The government's payment-in-kind (PIK) program, which gave farmers about $9.7 billion worth of surplus grain and cotton in return for not planting in 1983, also had a bright side for major trading companies -- nearly $200 million in grain as their payment for helping run the program.
A study by the General Accounting Office found that Cargill Inc. and Continental Grain, two of the biggest traders worldwide, were given $77 million worth of wheat, corn and grain sorghum as payment for putting grain in the hands of farmers eligible for PIK payments.
The Agriculture Department turned to trading firms and warehouse operators to help distribute PIK commodities when it learned that some areas of the country had insufficient government-owned supplies to make payments to local farmers.
Private firms with supplies in the deficient areas provided PIK grain to farmers and were repaid by the government with grain from other parts of the country, plus a bonus for helping out.
The GAO calculated that 237 contractors shared $162.3 million worth of corn, $21.3 million of wheat and $8.1 million of sorghum as commissions.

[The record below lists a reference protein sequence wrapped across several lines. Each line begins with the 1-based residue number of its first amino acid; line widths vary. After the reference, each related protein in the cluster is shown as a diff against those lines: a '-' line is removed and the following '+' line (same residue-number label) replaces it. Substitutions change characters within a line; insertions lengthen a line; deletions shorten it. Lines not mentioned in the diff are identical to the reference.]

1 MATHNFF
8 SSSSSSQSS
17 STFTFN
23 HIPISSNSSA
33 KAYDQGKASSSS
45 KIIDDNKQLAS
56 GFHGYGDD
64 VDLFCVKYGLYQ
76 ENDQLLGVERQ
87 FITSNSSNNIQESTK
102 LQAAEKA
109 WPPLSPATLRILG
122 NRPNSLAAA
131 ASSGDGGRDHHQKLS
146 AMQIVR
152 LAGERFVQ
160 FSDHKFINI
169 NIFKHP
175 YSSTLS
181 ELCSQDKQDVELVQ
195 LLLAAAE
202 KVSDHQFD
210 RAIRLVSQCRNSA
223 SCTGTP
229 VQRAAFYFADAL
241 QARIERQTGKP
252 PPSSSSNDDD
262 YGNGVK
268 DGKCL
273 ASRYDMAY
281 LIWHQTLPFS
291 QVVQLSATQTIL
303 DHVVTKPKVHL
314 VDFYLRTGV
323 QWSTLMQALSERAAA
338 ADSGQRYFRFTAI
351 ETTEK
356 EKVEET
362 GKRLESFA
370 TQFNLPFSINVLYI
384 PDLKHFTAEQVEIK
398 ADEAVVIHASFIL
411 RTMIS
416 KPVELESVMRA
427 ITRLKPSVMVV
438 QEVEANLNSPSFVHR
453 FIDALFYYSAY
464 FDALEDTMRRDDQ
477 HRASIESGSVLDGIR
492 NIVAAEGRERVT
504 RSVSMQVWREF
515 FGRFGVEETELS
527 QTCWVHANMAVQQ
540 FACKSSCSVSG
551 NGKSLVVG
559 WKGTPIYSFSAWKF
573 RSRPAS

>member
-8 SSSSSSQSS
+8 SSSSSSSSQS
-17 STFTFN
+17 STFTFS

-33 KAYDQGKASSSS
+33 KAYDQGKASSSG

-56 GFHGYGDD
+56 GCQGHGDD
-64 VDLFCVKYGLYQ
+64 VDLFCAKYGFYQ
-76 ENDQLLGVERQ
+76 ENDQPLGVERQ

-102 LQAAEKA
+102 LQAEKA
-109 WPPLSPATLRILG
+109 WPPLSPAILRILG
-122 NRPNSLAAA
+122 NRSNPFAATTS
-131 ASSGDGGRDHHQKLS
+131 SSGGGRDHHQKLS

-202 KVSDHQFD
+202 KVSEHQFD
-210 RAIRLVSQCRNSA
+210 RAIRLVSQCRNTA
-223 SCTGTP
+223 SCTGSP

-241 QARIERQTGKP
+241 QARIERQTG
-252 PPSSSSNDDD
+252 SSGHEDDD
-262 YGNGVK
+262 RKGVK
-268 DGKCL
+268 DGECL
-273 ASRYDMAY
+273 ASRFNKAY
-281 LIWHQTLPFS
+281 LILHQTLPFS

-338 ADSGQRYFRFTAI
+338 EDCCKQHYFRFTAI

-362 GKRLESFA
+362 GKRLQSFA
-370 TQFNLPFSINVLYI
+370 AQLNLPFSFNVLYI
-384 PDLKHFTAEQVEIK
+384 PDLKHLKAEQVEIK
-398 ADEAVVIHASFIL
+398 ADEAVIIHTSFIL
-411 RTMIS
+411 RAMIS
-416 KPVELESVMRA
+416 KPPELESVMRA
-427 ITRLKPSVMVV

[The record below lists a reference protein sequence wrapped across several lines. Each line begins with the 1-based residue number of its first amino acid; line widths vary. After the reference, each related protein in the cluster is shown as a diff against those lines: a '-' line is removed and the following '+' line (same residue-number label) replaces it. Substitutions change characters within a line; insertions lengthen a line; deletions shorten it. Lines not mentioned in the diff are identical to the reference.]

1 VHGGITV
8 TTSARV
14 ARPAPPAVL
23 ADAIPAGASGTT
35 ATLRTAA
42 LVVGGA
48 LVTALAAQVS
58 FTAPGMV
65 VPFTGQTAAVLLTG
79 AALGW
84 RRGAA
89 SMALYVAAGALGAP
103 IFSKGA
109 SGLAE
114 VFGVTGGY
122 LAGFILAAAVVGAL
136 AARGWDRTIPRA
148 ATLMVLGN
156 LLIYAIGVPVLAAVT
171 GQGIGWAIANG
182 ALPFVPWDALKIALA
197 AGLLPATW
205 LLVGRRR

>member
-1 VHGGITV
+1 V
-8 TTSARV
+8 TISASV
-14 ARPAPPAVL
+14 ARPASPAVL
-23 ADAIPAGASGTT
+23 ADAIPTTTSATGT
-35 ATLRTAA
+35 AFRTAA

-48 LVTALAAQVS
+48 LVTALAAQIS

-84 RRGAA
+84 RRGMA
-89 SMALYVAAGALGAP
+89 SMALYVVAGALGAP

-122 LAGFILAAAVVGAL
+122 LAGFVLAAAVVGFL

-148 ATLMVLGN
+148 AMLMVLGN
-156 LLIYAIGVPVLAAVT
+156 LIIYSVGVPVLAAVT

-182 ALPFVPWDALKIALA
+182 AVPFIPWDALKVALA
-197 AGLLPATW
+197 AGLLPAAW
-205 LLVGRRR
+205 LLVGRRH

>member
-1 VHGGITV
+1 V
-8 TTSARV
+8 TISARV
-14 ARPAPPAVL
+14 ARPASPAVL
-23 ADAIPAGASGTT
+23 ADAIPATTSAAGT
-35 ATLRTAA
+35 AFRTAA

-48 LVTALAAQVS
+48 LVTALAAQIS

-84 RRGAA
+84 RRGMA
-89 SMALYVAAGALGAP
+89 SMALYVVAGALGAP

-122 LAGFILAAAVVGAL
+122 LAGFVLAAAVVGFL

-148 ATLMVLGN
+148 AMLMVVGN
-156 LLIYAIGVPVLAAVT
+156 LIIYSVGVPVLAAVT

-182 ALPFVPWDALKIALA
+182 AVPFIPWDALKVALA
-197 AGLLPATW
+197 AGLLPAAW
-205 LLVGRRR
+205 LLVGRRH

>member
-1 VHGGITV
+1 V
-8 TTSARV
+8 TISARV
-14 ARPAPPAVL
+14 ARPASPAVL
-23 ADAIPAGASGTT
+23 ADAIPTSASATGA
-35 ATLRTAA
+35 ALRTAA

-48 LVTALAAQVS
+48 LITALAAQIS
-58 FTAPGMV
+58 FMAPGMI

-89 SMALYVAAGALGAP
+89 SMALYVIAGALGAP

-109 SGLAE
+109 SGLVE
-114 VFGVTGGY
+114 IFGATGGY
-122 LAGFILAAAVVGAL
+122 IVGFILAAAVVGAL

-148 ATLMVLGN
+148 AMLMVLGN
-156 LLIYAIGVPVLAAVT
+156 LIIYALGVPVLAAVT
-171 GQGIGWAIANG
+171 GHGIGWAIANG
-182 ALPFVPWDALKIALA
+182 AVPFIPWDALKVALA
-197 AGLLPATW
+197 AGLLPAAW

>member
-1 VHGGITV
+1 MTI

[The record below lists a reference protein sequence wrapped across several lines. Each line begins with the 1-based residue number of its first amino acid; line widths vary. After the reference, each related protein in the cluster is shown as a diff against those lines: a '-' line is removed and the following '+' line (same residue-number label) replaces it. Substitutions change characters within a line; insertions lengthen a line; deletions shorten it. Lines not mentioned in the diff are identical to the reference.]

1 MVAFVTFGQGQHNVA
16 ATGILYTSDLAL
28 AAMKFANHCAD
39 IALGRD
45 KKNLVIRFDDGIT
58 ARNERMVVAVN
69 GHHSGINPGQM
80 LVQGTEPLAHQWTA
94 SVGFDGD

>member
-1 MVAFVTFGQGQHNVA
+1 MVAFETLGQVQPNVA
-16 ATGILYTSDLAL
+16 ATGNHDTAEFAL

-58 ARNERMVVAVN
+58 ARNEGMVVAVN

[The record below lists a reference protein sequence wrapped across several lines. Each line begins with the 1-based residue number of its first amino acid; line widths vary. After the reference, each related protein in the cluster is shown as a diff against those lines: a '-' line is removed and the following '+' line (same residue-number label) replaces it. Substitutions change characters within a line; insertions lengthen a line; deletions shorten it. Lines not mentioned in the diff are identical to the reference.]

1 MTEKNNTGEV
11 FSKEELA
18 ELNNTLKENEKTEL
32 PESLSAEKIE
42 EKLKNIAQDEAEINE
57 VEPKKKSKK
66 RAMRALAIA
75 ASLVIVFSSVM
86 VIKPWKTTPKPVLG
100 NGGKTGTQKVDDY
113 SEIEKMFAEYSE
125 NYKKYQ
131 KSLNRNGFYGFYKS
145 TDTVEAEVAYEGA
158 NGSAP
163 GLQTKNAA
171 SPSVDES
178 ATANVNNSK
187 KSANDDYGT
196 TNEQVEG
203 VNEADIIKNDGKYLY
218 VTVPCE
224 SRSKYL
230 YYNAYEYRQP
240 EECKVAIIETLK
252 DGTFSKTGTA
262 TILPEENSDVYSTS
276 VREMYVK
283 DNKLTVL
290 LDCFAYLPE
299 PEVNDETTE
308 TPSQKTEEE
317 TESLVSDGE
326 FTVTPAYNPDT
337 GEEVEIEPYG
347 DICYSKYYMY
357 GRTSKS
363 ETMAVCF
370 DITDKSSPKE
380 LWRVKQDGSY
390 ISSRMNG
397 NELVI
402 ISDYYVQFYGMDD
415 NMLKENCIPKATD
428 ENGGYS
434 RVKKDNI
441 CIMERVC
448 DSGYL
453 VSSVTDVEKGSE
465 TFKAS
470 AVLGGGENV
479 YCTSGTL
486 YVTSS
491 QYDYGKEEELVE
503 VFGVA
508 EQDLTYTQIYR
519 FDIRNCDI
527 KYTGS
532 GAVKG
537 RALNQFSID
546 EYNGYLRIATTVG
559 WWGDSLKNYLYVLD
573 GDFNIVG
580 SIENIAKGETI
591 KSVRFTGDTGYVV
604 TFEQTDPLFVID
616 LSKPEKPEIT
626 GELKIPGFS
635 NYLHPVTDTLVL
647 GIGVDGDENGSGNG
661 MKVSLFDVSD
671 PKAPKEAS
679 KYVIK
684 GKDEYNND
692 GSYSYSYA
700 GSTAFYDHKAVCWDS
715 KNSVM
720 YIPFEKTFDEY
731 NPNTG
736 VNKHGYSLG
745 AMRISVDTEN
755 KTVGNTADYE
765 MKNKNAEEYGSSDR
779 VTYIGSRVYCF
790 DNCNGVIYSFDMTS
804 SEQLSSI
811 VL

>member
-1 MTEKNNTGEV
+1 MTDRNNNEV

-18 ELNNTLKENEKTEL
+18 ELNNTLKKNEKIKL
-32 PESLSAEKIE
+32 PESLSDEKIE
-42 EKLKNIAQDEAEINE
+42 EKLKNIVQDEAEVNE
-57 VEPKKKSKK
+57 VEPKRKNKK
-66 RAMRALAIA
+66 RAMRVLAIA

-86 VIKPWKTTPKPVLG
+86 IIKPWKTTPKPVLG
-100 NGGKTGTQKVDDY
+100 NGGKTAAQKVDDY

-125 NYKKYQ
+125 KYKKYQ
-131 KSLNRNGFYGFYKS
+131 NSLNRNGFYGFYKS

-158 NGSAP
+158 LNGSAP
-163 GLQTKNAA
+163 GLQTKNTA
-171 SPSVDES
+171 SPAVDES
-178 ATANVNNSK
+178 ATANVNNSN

Agriculture Department officials defended the arrangement on the ground that it saved the government the extra cost of transporting grain to deficient areas and that it allowed farmers to receive their PIK payments more quickly.
But Rep. Glenn English (D-Okla.), a frequent critic of USDA's handling of the PIK program, said yesterday that the GAO study confirmed his and others' belief that PIK would cost the government more than had been expected.
"When the president announced the PIK program, he said it would be carried out with government surpluses," English said. "In fact, there were no surpluses and the government had to purchase grain from farmers to make it work . . . . Those who said PIK would cost taxpayers more, without solving the overall problem, are proven right by the GAO."
Farmers agreed to withhold about 50 million acres from production in 1983 in return for federal surpluses, which they were free to sell or use on the farm. The USDA contended that the program was the most economical way to reduce surpluses and bolster sagging farm prices.
PIK and drought combined to reduce most surpluses, and the program for corn, rice, cotton and sorghum was stopped at the end of 1983. A wheat PIK went on for a second year but only marginally reduced excess supplies, and they continue to hang over the market.
"There would be far greater strength in our markets today if the wisdom of those who wanted a paid diversion cash for not planting had been followed," English said. "The reason the administration went through with PIK was to keep the program off-budget before an election. It did farmers a disservice."